What was new – besides the rapid write-off of GST Autoleather (worthy of an article unto itself) – was the change in strategy announced by the new CEO David Scopelliti, which we’d foreshadowed a few months before but was not formally figured into our calculations. ABDC promised to greatly reduce its load of riskier credits – while working out of the troubled loans. There’s nothing wrong with a change of direction – and the goal of taking less credit risk – but the economics of a BDC are bound to change dramatically as a result. However, that change happens over multiple periods and adds another level of uncertainty beyond the “will they ? won’t they ?” of troubled credits. How much will portfolio yield drop ? By 10% ? Or 20% . What will happen to leverage ? Up or down ? Will borrowings get cheaper ? Will Unsecured Notes get jettisoned to reduce interest expense ? Will the Investment Advisor permanently reduce fees or just waive for a couple of quarters but continue to charge the same rate as envisaged for a different strategy ? Etc. Here is how we summed the situation after the latest results were published and we reviewed the portfolio in depth and peered into an uncertain future:

A lot has gone wrong at Alcentra Capital and a lot more could still be coming. Only time will tell if the 5 companies we have on our own Watch List, beyond the 3 non-accruals- will be added to the ranks of the non-performers. Moreover, the very actions to be taken to ensure “this never happens again” are likely contributing to the drop in the stock price as investors doubt that the $1.0 a year distribution can be maintained for long. (By the way, management addressed directly the long term sustainability of the new distribution level and made a case that the chosen level was very defensible. Obviously Mr Market does not agree). A glass half empty investor can make a case for an even bigger dividend reduction coming not so slowly down the pike. A glass half full investor will hope that the worst of the write-offs is past and ABDC’s fee waivers and additional capital will be sufficient fingers in the proverbial dike.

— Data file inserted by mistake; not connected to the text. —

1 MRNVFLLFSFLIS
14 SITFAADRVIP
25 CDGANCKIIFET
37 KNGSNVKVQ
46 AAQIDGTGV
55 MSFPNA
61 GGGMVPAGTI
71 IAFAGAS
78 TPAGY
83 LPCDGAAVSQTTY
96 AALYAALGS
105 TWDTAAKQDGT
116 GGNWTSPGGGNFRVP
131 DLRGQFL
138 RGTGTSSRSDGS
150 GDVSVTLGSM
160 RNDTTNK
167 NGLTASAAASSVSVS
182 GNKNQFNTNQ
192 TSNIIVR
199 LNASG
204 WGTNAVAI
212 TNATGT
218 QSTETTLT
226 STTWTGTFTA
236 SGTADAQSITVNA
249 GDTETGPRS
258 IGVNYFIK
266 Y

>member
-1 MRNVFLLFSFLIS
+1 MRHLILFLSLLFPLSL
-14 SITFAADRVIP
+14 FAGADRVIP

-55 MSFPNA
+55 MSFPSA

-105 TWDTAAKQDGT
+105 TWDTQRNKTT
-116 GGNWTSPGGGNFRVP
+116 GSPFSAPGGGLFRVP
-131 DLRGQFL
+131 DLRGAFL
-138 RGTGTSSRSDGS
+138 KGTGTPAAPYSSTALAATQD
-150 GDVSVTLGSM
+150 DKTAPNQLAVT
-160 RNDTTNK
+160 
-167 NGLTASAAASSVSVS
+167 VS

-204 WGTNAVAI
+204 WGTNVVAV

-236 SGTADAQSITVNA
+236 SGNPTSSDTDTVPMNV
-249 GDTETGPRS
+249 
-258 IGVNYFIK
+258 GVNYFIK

ABDC’s stock price dropped like a stone, reaching an All Time Low of $7.00 intra-day on November 15 2017. 

Up To Date

We’ve written about ABDC since the last results were made public. There was an insider sell by the former CEO on November 14 , which deserved mention and was made close to the lowest price and underscores that insiders can panic too. We’ve mentioned ABDC in many of our BDC Market Recaps, but only in passing. However, there has been very little new “news” except the modest increase in an announced stock buy-back program from $2.5mn to $5mn. The market – judging by the stock price – has gone from panic to anticipation. The stock has risen from its $7.00 low to $8.71 at the close on December 26, 2017.



The key question going forward is whether the new distribution level at $1.00 a year has been set at a sustainable level ? Or will –  like many other BDCs before them – ABDC be forced to cut again within a few quarters. If the $1.0 payout can be maintained, ABDC will be yielding 11.4%, and there is some prospect – based on the multiples achieved by other BDCs when the market sounds the all clear on further dividend cuts- that the stock price might climb back to a $10.0 or higher price. (Stable dividend paying BDCs typically trade at multiples of 10x-14x the distribution). If 2017 was a watershed year for ABDC – with the dividend getting cut for the first time since the BDC went public, 2018 will also be critical. Will the new CEO, armed with a new strategy but still working through several troubled credits be able to re-position ABDC on a strong footing ? Or will ABDC – like Triangle Capital and Fifth Street Finance and OHA Investment in prior years just continue to step down in performance, payout and price ?